Erdogan to Kurds: Put down your weapons and leave the border area and I’ll stop the military operation
By Anindita Ramaswamy and Ergin Hava
President Recep Tayyip Erdogan has said Turkey’s military operation in Syria will end only if Syrian Kurdish fighters lay down their weapons and leave the border area.
The offensive can only cease if “all terrorists drop their weapons … and leave the safe zone which we have determined as soon as tonight,” Erdogan told members of his Justice and Development Party (AKP) in parliament.
He was referring to a 275-mile-long buffer zone along Turkey’s border with Syria up to Iraq, and 20 miles deep into Syrian territory.
“No power can stop us until we realize this goal,” Erdogan said as he lashed out at his NATO allies, despite US threats of crippling sanctions, European arms embargoes and ceasefire demands.
“Come and side with Turkey in this struggle, not against it. At least do not meddle with it,” he told Turkey’s Western allies, which have condemned the incursion.
“To those who threaten us with economic sanctions over Syria: Every wound you inflict on our economy will trigger a bigger wound on your economy,” Erdogan said to applause and cheers in parliament, about the US warning of further economic sanctions.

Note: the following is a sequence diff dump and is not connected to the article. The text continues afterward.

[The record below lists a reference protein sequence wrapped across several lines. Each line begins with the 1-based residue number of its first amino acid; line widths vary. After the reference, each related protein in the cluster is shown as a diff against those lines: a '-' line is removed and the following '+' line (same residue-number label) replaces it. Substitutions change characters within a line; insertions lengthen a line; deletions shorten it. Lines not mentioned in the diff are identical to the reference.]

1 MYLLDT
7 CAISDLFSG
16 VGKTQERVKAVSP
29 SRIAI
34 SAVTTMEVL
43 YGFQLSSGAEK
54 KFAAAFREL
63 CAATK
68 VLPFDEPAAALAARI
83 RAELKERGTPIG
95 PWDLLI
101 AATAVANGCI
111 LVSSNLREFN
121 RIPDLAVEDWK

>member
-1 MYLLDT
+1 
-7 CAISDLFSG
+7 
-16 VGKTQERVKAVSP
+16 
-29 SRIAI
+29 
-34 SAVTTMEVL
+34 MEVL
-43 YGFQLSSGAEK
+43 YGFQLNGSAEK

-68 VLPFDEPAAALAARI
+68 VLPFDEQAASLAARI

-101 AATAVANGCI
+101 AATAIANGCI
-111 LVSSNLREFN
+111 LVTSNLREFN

President Donald Trump’s decision to pull back U.S. troops from north-eastern Syria and abandon its partners, Syrian Kurdish militias, paved the way for Turkey’s “Operation Peace Spring” on Oct. 9.
Erdogan rejected any attempt to broker a truce as U.S. Vice President Mike Pence travels to Ankara in the hope of negotiating a ceasefire.
Erdogan said any call or visit to Turkey from foreign leaders regarding Syria will be a “waste of time and energy” unless Turkey’s “unequivocal and reasonable” stance is taken into account.
After conflicting messages on whether or not Erdogan would meet the US delegation, his communications director Fahrettin Altun clarified that the two would meet on Thursday.
This is Pence’s first visit to Turkey and his delegation includes Secretary of State Mike Pompeo and National Security Adviser Robert O’Brien.
Erdogan said he will only decide on visiting Washington after the U.S. delegation talks. Trump has invited Erdogan to the White House on Nov. 13.
Discussions in the U.S. about him, his family and his ministers were “a big disrespect to the republic of Turkey,” Erdogan added.
Meanwhile, a meeting between Russian President Vladimir Putin and Erdogan could take place in October in Russia, Putin’s spokesman said on Wednesday.
Dmitry Peskov denied speculation that Syrian President Bashar al-Assad would join them for trilateral talks. Russia is al-Assad’s main military backer.
During a phone call with Erdogan, Putin “noted the deterioration of the humanitarian situation along the Syrian-Turkish border,” the Kremlin said.
Putin said “terrorists, including those from ISIS (Islamic State), who are being protected by armed Kurdish groups, must not be allowed to take advantage of this situation,” according to the Kremlin.
Erdogan made clear in parliament that Turkey would not negotiate with Syrian Kurdish militias: “Turkey will not sit at the same table with the terrorist group.”
He said the offensive will continue “until the last breath.”
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